Kodak Cryptocurrency and Blockchain Ledger Will Help Photographers Protect Their Copyright
Photography giant Kodak has become the latest company to announced its intention to launch its own cryptocurrency. KODAKCoin is set to make it easier for photographers to get paid for the work, and maintain control over their intellectual property.
Kodak will also collaborate with WENN Digital to implement a platform called KODAKOne, which will use blockchain technology to underpin a digital ledger documenting who owns the rights to individual images. The KODAKCoin cryptocurrency will be used as a method of paying for permission to use these photographs.
“For many in the tech industry, ‘blockchain’ and ‘cryptocurrency’ are hot buzzwords, but for photographers who’ve long struggled to assert control over their work and how it’s used, these buzzwords are the keys to solving what felt like an unsolvable problem,” said Jeff Clarke, the CEO of Kodak, in a statement.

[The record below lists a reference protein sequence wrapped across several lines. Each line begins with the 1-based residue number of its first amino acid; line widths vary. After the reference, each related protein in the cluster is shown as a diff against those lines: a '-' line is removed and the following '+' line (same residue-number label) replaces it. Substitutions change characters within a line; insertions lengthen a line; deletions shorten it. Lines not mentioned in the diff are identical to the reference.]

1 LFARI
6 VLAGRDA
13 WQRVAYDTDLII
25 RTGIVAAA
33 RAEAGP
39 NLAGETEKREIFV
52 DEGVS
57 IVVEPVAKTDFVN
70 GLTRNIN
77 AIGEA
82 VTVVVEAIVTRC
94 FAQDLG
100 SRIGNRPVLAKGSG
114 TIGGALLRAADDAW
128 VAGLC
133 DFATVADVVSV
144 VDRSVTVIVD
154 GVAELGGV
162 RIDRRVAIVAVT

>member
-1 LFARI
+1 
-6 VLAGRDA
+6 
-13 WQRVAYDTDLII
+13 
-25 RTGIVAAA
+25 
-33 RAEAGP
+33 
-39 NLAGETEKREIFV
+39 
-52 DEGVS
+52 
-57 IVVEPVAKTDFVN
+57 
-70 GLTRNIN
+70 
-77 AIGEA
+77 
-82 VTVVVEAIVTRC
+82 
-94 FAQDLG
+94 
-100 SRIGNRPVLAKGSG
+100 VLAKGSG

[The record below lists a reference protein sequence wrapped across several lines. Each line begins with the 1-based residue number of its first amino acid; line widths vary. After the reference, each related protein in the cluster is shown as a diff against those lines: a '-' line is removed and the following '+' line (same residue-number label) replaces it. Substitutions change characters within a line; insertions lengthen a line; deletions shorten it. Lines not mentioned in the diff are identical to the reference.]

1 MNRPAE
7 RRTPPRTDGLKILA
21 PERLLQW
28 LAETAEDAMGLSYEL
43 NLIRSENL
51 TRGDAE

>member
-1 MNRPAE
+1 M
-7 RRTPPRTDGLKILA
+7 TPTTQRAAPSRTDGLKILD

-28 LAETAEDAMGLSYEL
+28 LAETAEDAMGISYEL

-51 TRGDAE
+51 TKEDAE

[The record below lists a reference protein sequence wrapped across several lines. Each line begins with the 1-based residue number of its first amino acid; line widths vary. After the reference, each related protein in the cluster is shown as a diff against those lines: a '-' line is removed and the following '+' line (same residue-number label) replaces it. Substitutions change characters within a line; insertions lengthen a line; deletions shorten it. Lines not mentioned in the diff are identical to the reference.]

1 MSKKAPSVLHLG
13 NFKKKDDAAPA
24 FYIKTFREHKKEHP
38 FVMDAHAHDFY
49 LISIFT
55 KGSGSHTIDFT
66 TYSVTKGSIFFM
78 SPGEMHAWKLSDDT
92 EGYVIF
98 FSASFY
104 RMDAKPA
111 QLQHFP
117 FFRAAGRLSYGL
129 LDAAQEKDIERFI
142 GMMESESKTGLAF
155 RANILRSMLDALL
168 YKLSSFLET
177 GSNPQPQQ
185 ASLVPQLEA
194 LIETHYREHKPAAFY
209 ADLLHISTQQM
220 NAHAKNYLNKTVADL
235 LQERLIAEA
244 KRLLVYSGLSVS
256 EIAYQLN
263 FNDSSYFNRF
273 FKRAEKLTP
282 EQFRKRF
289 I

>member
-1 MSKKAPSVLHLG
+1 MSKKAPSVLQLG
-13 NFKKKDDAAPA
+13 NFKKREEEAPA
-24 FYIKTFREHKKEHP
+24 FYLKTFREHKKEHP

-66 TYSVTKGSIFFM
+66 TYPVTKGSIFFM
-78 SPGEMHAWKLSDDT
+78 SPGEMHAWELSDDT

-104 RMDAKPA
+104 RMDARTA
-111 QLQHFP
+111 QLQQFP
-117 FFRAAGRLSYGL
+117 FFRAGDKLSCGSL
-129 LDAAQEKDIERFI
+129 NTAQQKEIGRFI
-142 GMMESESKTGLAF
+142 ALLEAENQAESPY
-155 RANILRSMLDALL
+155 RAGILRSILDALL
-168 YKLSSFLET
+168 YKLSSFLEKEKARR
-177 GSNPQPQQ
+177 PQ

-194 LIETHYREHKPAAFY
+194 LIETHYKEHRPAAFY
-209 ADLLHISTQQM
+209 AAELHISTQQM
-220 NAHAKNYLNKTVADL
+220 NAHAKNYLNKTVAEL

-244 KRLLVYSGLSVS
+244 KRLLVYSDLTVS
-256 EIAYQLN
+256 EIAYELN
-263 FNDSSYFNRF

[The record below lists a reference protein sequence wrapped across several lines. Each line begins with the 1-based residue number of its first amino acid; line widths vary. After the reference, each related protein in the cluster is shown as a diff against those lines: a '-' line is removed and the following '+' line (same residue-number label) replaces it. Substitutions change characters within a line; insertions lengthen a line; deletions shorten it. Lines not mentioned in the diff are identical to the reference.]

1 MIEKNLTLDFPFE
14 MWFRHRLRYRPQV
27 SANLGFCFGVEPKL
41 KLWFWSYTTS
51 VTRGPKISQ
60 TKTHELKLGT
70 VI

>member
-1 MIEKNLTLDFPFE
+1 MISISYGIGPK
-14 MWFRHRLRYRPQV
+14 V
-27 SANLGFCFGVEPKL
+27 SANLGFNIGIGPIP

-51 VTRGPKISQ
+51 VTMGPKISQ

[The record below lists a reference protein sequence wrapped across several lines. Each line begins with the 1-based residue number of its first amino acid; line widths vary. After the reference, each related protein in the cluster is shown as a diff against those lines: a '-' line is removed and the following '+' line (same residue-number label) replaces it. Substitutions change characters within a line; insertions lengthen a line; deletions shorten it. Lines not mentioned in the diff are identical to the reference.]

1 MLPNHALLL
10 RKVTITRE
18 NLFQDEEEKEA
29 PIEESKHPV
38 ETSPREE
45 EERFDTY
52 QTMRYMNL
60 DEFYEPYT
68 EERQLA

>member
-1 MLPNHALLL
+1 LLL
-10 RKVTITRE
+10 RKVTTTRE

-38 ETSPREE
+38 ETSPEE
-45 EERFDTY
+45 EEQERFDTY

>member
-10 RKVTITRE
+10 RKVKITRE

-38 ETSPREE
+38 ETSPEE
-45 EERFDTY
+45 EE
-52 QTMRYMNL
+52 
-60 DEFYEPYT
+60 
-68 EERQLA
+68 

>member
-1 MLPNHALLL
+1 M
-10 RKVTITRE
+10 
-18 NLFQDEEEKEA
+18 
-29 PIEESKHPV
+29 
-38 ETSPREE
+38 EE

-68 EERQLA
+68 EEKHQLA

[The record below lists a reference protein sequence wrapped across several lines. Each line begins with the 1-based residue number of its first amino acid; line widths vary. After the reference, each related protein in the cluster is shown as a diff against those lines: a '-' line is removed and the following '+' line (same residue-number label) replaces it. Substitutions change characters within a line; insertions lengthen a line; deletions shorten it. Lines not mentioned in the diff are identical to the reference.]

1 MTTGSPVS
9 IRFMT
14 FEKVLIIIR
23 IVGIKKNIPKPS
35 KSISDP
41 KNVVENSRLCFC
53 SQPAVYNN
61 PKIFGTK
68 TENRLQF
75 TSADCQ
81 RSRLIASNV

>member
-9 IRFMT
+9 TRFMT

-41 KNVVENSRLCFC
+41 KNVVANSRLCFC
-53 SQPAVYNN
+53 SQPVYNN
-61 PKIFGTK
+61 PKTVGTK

In the digital era, it’s more difficult than ever before for photographers to keep track of where their work is being reproduced, so it’s easy to see why content creators would welcome this platform with open arms.
Kodak is no stranger to the challenges of the medium’s transition to digital – despite accounting for as much as 90 percent of film sales and 85 percent of camera sales in the US at its peak, the company struggled with changes to the market in the late 1990s and was forced to refocus on new technologies.
Up until now, most of the cryptocurrencies that have hit the scene have been general purpose coins intended to compete with Bitcoin. Recently, some more specific use cases are emerging. Blockchain is a versatile technology, and we’re already seeing everything from stock exchanges to the trucking industry to the world of entertainment reap the benefits.
Disclaimer: Several members of the Futurism team, including the editors of this piece, are personal investors in a number of cryptocurrency markets. Their personal investment perspectives have no impact on editorial content.
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